Go to the ATM once a week and take out $100. Use this money for food/entertainment/cigarettes. Keep any extra in your wallet. Don’t purchase anything unless you do it with cash. It is well established that people spend more when they buy with credit cards instead of cash. If you manage to save some of your $100, take it out of your wallet and set it aside. You only get $100 a week. I keep gas out of the $100 since I view it as a necessary expenditure and it’s harder to stay under $100 with gas involved. You felt horrible about some of your decent decisions this week because you had no budget. $9 for a pizza buffet wasn’t bad. $16 on gas wasn’t bad.

    Considering that I know someone who dropped $40 on Touchtunes (the jukeboxes in bars) this weekend, I don’t think you’re doing that bad. However, you lack a plan. Whether you choose my plan, another poster’s plan, or decide on one of your own, you need to pick one or you will soon be right back to foolish spending.

  66. finance girl

    Well, it sounds like you know you need to change some of your daily habits so you are more financially disciplined, and that’s a great start.

    Is there a way you can bring some basic foodstuffs with you to work to keep you from impulsive food purchases?

    That way you will eat more healthy food (assuming you are bringing things like fruits, grains, veggies to work) and save money?

    Anyway that when you go out, you alternate between alcoholic drink and bottled water? 2 birds with 1 stone in that it’s healthier and cheaper.

    Do Not Touch That 401k!!!!!!

  67. Doctor S

    Sometimes when people open themselves up like this, they do it to try and find answers to move forward from the past. He did not do this to get ridiculed, regardless of how bad or good his past decisions were. Congrats to him for wanting to change and opening himself up to the public. I would do it in a second.

    Whatever you do, dont cash out your 401K, you will thank all of us later!

    If you have to, pick up an extra part time job if possible, and devote all those earnings to additional payments on credit cards.

    Stop going out for a month and see how much you save. You want changes in the future you gotta make moves now!

    These comments are amazing, I might have to share my issues with everyone.

  68. ArsBars

    As a 20something myself…one spending habit I’ve worked on that makes a big difference is the Starbucks spending! $3.50 on a drink, adds up after a couple fancy coffee drinks in a week. Invest in a mug and bring your own, or I’m sure your office has a coffee maker, start taking advantage of that. Another way to cut back on Starbucks spending is instead of buying the fancy espresso drinks, order straight up coffee instead! Good luck!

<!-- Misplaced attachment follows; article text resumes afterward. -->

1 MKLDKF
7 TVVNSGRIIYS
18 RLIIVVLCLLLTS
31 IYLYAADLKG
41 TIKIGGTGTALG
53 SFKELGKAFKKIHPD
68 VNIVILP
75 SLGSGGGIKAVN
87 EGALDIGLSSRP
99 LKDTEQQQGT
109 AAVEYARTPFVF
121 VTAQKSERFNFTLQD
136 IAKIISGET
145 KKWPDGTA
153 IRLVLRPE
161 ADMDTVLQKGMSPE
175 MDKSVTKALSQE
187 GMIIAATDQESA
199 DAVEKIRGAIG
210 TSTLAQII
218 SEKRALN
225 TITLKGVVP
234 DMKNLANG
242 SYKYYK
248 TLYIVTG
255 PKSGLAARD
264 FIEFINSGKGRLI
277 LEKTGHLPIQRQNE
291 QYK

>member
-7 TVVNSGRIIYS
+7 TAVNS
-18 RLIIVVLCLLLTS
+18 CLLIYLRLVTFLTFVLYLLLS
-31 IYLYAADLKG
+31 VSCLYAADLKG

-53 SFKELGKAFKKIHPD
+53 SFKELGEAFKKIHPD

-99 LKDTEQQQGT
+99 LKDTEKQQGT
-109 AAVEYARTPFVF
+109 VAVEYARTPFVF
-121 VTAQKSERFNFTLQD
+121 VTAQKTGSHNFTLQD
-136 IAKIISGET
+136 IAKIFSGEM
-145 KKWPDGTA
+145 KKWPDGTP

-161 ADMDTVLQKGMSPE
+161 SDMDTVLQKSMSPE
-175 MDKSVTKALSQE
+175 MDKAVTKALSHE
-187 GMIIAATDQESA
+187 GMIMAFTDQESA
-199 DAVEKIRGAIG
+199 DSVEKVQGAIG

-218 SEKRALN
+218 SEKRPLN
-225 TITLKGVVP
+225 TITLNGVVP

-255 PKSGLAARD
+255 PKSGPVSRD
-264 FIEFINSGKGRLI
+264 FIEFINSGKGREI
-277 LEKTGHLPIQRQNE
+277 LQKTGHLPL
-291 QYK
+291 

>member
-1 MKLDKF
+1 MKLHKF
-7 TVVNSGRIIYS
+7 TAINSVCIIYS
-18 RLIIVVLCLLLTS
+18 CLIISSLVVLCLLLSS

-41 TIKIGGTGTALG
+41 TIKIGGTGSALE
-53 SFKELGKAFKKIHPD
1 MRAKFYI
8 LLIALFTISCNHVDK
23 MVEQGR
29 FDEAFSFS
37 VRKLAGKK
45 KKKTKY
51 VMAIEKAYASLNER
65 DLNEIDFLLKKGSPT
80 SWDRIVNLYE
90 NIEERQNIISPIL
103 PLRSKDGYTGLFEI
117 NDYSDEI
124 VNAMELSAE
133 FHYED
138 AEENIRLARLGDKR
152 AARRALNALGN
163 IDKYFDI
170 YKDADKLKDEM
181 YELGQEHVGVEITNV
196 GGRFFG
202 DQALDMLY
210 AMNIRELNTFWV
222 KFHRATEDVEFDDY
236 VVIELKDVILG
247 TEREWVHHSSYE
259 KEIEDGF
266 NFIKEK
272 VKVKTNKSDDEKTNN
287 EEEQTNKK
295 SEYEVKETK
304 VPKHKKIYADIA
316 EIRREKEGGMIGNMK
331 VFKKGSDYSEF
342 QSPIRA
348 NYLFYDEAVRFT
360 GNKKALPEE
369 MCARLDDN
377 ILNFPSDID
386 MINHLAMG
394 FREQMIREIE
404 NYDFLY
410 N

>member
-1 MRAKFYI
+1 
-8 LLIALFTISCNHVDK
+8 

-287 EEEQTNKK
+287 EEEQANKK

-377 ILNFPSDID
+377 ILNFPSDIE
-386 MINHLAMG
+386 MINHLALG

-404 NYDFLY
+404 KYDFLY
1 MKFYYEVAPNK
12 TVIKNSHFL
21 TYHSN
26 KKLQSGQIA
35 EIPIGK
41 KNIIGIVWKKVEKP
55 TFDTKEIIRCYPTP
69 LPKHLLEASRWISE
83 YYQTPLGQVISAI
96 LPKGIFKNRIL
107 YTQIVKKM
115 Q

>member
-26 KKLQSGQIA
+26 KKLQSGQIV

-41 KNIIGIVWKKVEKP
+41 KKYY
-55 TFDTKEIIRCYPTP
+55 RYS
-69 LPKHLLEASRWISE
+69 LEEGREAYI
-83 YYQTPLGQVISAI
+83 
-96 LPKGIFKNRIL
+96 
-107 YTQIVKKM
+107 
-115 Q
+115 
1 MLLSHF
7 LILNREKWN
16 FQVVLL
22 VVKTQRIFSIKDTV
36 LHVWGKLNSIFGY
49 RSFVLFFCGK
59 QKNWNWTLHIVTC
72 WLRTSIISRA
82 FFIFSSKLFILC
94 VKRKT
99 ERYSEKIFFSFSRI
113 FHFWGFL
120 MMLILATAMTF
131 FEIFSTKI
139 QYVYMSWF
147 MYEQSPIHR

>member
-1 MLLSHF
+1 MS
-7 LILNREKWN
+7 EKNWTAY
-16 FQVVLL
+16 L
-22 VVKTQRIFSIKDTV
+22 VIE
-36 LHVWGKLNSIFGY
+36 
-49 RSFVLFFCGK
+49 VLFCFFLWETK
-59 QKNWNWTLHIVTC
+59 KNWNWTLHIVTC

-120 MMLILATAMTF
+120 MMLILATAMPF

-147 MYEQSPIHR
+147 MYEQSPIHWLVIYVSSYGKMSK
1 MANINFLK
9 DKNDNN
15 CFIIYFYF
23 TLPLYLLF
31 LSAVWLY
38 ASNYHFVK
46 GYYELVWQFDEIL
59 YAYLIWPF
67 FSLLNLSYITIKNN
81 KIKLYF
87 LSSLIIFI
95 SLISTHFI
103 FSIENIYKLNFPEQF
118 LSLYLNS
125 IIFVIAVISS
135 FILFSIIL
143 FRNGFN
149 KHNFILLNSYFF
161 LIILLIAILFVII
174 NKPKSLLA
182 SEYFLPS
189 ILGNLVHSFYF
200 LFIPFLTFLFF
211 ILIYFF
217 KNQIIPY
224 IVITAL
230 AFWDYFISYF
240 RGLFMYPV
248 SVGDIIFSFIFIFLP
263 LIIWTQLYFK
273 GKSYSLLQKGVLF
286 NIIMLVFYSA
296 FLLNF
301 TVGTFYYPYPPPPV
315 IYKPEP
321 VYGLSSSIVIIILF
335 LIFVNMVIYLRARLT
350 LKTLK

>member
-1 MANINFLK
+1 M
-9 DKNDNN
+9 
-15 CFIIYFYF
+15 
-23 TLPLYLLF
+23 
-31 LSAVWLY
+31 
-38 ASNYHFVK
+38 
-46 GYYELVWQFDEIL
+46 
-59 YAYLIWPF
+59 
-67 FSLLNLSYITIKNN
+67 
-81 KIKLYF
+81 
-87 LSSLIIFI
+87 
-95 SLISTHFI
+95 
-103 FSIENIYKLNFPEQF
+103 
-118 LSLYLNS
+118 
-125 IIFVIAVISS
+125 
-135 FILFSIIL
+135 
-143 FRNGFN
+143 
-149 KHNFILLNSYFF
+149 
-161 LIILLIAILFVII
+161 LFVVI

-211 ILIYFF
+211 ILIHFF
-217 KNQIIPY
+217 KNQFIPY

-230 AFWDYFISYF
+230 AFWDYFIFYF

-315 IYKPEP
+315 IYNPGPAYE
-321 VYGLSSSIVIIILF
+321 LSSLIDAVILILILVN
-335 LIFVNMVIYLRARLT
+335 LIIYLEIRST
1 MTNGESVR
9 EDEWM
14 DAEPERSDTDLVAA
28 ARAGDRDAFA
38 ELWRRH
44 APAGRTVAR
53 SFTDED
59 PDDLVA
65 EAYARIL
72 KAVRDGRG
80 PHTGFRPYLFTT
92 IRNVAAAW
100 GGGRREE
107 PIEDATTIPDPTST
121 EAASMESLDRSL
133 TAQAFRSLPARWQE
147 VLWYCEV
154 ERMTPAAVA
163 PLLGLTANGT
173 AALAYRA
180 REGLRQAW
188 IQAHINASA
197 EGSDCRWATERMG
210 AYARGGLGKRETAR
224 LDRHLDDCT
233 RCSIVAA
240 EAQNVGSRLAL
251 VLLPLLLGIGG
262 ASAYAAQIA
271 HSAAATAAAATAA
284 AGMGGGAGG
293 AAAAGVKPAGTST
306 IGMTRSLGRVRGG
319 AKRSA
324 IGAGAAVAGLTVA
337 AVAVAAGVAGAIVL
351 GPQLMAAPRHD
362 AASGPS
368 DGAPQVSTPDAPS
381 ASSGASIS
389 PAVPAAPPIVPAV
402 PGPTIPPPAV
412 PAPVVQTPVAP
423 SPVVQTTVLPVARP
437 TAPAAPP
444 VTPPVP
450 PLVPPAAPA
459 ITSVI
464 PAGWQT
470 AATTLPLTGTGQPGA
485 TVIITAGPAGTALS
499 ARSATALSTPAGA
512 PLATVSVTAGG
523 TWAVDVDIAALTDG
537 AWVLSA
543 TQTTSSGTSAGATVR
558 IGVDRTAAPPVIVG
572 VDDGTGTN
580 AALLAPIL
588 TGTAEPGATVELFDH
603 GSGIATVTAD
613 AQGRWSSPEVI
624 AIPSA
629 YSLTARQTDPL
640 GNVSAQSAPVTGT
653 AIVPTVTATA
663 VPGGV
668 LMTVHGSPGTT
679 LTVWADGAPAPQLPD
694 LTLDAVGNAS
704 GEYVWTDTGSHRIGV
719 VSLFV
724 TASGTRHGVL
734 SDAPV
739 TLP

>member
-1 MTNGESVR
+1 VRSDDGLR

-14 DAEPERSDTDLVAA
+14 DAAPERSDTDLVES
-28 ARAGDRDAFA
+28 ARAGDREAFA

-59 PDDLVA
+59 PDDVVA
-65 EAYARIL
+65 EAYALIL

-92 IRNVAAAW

69. The Money Diaries « elle & ish – shopping, decor, fashion, makeup and figuring out how to pay for it all

    […] The Money Diaries: The spoiled 20-something used to living beyond his means […]

  70. Baru

    Interesting and kuddo’s fpr the person who wants to look at their financial habits. The funny part of it is that if you’ve friends that always go out for dinner and for drinks, you let your friends decide about your financial future, abeit no financial future as all will be spent on eating and drinking out. We cook for each other or do potluck. Granted it’s probably a revolutionary concept but cooking at home is so much cheaper, healthier. Why does hanging out with friends and having fun always need to cost more money than you can spend? What are you trying to proof? That impulse buying works? For who does this work? What can you do to change your habits? Eat out, drink out, and be not so merry after you see your bank account at zero? What are the choices and changes you can make?

  71. Kimberly

    My advice:

    1) Begin investigating less expensive ways to have fun. What you’re doing is great but if you feel deprived, sooner or later it will boomerang. Realize that the ways in which we typically have fun are habits, and not our only options.

    2) Living with parents allows for much more disposable income than you would have living entirely on your own dime. Make a spread sheet that includes all the things you’re not currently paying for such as rent/mortgage, home owners/rental insurance, garbage collection, cable, internet, landline, utilities, healthcare, food, savings, etc. Figure out what you would be paying for all these things per month, and subtract that amount from your net pay to find out what you have leftover. This is the amount your entertainment budget will eventually need to fall within. I’m not suggesting that you immediately make this change. Just keep it in mind and perhaps start moving towards that reality.

    3) Make a realistic budget you can stick to. There probably are many online sources that can help you create one. You can also ask the advice of someone older who’s money handling skills you admire.

    Good luck! You are off to a good start.